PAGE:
Apart from the al-Joumhouriya piece, NBN recently released a video this week warning people from a “Shark Invasion” (because ‘invasion’ has a nice ring to it, right?).

Sharks aren’t nearly as dangerous as we believe they are. In fact, they are more afraid of us than we are of them. Sharks more likely attack surfers because they mistake them for seals. Also, overfishing, increased human activity and decreasing territories are driving sharks (like many other animals) closer to humans (especially fishermen) in search of food.

Sharks don’t even like humans (can we blame them?)

According to Culum Brown, a fish biologist at Australia’s Macquarie University, “sharks don’t like to eat people … studies show they respond strongly to the smell of seals and fish, but not humans. The trouble with sharks is that they are inquisitive and when checking out a potential prey item they typically come up and have a nibble.”

This is perhaps what happened with this Lebanese fishermen, who –according to AnNahar – was reportedly attacked by a shark last year. But, with more understanding comes more ways to navigate such issues. Fishermen should not dive unprotected at a 2000 meters distance from the shore and deeper than 25 meters. There, it is the sharks and other marine animals’ territory. If they do, they must be extra vigilante and wear protective gear.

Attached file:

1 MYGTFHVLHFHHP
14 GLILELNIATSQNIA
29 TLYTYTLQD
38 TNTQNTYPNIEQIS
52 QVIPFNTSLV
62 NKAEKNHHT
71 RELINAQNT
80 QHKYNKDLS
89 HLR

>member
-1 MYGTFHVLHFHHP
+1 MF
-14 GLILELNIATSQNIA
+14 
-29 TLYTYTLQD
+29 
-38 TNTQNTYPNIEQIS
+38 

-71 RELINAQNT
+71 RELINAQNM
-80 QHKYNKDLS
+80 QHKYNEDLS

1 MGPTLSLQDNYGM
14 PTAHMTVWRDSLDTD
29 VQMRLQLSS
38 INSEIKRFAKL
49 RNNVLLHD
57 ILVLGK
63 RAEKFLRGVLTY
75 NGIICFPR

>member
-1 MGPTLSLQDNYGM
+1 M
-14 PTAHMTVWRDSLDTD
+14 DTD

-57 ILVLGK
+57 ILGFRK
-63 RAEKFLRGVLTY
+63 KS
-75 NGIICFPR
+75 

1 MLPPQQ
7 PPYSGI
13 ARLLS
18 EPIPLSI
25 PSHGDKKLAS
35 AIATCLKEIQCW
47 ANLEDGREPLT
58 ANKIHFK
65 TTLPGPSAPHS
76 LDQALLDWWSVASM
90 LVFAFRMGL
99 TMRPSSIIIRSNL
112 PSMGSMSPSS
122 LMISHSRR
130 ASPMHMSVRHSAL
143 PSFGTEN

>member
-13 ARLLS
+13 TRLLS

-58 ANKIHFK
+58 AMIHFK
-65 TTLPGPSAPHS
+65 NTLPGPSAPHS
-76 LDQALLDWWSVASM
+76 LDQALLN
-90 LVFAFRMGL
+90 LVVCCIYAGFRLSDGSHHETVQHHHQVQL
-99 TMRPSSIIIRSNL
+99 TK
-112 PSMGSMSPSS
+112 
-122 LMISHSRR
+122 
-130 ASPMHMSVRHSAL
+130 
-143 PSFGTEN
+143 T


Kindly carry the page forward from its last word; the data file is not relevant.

Fact: You have a 1 in 63 chance of dying from the flu and a 1 in 3,700,000 chance of being killed by a shark during your lifetime.

Over half of the Mediterranean’s shark and ray species are at risk of extinction, the International Union for Conservation of Nature (IUCN) warned in December last year, blaming overfishing for plummeting numbers. They must be protected.

Fishermen and dead sharks, Sarafand, South Lebanon – circa 2010 | Source: Saidanet.com

When Lebanese fishermen hunt sharks, they are indirectly harming the ecosystem that provides them with fish. Without sharks, corals die. Without corals, seas die.

Think we don’t have coral reefs in Lebanon? Think again.

 

About 

Nadine Mazloum is an Australian born, Beirut bred multimedia journalist, editor, and blogger. Currently StepFeed’s Senior Editor, she most recently worked as news editor and resident blogger for the Lebanese Broadcasting Corporation International [LBCI] and has held several positions with well-known media outlets both locally and internationally. Her work appears online both on LBCI and on her personal blog, NewsroomNomad©.